Auto Detailing - October 2002

Leave 'em Smiling! Resolving
Disappointment Will Bring 'em Back
By John Lamade

Each month as I write this column, I am always puzzled about the month's topic. Looking at the editorial calendar and Stefan's suggestions usually help, but it is a challenge to try to imagine what you would like to read. Many of you do communicate, and I appreciate your comments.

This month's feature is on cleaning. Well, I guess that I will have something to say about cleaning, but
this month's piece will be about handling disappointment. You know, clean up a frown and leave a sparkling smile.


As you all know, disappointment happens. No matter how hard you try, you are going to have some customers who cannot be satisfied. There are many causes, but I suspect that the primary source of unmet expectations is unrealistic expectations. We have discussed this before. The cure, of course, is to educate the customer, before work starts, about what you can - and cannot - do to restore the vehicle's appearance.

Another cause of unrealistic expectations is promising more than you can deliver. You thought you could but could not. Good intentions can get you into more trouble than just about anything else I can imagine. Yet, we seem to be willing to jump in despite frightful past experiences. Now, I will not regale you with a paragraph on fools rushing in where angels fear to tread, because I do not believe that many of you are foolish. Nope, the problem is simpler. You truly want to help your customer, and you love your work and its challenges.

There are ways to help stay out of trouble. The easiest way to avoid difficulty is to recognize the vehicle's trouble areas before you start and then to inform the customer that you will try to remove them on a best-effort basis. Of course, when you tackle a really difficult challenge, you must also be aware that you cannot damage the vehicle. In short, do your best and then evaluate. Here is where you talk with the customer and explain the options. Can they live with things as they are? Or are they willing to assume the risk of possible damage? You need to explain the options and consequences. In this way, you stay out of trouble.

There is no substitute for honesty.


Customer service is probably one of the most difficult business tasks. You know the scenario. An irritated customer has a complaint or a problem, and you are the one responsible. You are tempted to respond in kind, but you know better.

Rule One: Listen
Sometimes this is the most difficult part of the problem-resolution process. You know that the customer has a problem, but you know you are not at fault. Your immediate thought is to deny responsibility. The outcome is usually an argument and ill feelings for both parties. As you have your say, the customer seems to become angrier at each comment. What to do? Close your mouth and listen to what the customer has to say. Do not listen only to the content of the message; try to understand the customer's emotions as well. After you hear and understand the customer's problem, sympathize and agree that it is indeed a problem. This leads us to the next rule.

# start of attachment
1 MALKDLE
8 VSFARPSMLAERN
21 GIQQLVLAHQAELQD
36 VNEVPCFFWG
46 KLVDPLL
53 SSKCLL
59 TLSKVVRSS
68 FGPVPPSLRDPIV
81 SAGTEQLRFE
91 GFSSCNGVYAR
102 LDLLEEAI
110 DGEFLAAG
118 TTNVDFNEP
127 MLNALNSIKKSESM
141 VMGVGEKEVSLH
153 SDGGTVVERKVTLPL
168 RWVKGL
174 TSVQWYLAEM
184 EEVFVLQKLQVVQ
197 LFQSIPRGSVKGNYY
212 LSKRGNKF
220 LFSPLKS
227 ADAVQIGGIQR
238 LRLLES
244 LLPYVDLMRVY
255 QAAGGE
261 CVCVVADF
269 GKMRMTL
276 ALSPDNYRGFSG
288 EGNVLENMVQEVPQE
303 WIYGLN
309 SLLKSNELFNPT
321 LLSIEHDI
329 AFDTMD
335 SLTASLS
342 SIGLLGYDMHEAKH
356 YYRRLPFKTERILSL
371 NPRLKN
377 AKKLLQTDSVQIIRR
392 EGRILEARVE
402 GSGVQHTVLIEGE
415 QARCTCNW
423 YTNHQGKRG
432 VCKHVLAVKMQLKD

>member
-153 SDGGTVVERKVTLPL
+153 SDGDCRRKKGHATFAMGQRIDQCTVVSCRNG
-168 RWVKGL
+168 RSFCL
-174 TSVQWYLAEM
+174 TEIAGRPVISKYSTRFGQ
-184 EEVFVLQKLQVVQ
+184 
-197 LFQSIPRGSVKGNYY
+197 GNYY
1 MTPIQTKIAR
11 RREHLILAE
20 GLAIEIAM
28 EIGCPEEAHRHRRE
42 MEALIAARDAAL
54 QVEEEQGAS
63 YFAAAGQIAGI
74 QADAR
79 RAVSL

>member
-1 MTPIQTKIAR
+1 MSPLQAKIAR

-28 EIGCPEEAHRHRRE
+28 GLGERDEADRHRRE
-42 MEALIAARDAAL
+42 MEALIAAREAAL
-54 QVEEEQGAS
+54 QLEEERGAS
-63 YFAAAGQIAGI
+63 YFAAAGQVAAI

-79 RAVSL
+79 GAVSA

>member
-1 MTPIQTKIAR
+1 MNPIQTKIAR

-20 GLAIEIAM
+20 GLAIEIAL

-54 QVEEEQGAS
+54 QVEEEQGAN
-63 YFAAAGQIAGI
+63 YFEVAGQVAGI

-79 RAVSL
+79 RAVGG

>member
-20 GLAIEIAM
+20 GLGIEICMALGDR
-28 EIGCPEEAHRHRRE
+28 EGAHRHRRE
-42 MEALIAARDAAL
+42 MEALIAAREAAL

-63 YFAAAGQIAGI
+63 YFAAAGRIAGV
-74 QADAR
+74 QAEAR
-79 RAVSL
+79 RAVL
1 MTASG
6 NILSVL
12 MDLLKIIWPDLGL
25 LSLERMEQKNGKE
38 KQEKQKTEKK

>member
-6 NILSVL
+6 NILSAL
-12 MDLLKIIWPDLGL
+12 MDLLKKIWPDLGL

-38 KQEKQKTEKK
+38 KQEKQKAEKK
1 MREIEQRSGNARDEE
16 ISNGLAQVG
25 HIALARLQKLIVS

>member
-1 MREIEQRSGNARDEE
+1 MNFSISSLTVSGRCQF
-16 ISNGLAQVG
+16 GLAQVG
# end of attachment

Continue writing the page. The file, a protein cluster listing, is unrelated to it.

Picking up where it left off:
Rule Two: Identify the Problem and the Customer's Solution
Because you listened and sympathized, you can identify the problem, look at the vehicle, and determine what can be done next. This is where having a copy of the pre-detailing checklist can come in handy. The pre-detailing checklist is a record made of all potential problems before work actually starts. Better yet, if you had the customer initial/sign the checklist you will have a means of helping the customer to a solution that will not cost you money - but more about this later. If your records are good, you can now relax and be a true professional as you follow Rule Three.

Rule Three: Calm the Customer
The customer has vented his emotional response to the problem. You listened and sympathized. Many people will feel somewhat embarrassed by their outburst or display of emotion. From the initial part of the conversation/complaint, you know the kind of solution the customer wants. You want to convince the customer that you want to help resolve the problem. This is a good time to inspect the problem with the customer. Do not be confrontational. Talk about the problem and try to identify the source or cause of the problem.

I remember a story about a woman who complained that her leather seats were damaged with many small scratches and holes. She believed that the detailer was responsible and wanted the seat repaired. The damage was hard to see and the detailer had missed the damage during the pre-inspection because of the dirt and debris on the back seat. The owner was convinced that the damage happened in the shop because nobody every sat in the back seat. Well, the detailer did have his wits working when he talked to the woman. He asked two questions after he looked at the damage: "Madam, do you own a dog?" The lady's response was yes and in fact, she had two. The second question was, "Do the dogs ever ride on the back seat?" The lady answered that she took the dogs with her frequently. Then he asked the lady to look at the pattern of the damage and suggested that the dogs had caused the damage. The lady realized that the problem was indeed the dogs' claws. Now that the lady was calmer, the detailer was able to use Rule Four to help solve the problem.